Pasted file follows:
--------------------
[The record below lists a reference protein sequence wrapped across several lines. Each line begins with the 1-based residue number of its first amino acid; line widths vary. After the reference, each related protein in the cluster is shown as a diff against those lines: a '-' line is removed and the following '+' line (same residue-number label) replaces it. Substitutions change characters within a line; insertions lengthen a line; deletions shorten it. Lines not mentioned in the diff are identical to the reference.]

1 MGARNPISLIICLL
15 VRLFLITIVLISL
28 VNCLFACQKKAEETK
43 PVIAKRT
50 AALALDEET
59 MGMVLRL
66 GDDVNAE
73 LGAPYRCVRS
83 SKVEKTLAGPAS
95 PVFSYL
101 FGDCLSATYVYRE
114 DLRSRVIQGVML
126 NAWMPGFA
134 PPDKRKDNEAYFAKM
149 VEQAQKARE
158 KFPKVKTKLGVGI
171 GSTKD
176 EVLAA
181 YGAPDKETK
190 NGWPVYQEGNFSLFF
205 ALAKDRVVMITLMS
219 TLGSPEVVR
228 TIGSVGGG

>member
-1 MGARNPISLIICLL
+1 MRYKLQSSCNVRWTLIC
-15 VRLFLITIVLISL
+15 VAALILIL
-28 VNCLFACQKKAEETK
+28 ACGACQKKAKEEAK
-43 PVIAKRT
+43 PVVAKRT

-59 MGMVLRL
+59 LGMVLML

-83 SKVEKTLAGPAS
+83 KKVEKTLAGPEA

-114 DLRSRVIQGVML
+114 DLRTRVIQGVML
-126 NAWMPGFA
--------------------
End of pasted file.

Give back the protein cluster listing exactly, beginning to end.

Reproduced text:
[The record below lists a reference protein sequence wrapped across several lines. Each line begins with the 1-based residue number of its first amino acid; line widths vary. After the reference, each related protein in the cluster is shown as a diff against those lines: a '-' line is removed and the following '+' line (same residue-number label) replaces it. Substitutions change characters within a line; insertions lengthen a line; deletions shorten it. Lines not mentioned in the diff are identical to the reference.]

1 MGARNPISLIICLL
15 VRLFLITIVLISL
28 VNCLFACQKKAEETK
43 PVIAKRT
50 AALALDEET
59 MGMVLRL
66 GDDVNAE
73 LGAPYRCVRS
83 SKVEKTLAGPAS
95 PVFSYL
101 FGDCLSATYVYRE
114 DLRSRVIQGVML
126 NAWMPGFA
134 PPDKRKDNEAYFAKM
149 VEQAQKARE
158 KFPKVKTKLGVGI
171 GSTKD
176 EVLAA
181 YGAPDKETK
190 NGWPVYQEGNFSLFF
205 ALAKDRVVMITLMS
219 TLGSPEVVR
228 TIGSVGGG

>member
-1 MGARNPISLIICLL
+1 MRYKLQSSCNVRWTLIC
-15 VRLFLITIVLISL
+15 VAALILIL
-28 VNCLFACQKKAEETK
+28 ACGACQKKAKEEAK
-43 PVIAKRT
+43 PVVAKRT

-59 MGMVLRL
+59 LGMVLML

-83 SKVEKTLAGPAS
+83 KKVEKTLAGPEA

-114 DLRSRVIQGVML
+114 DLRTRVIQGVML
-126 NAWMPGFA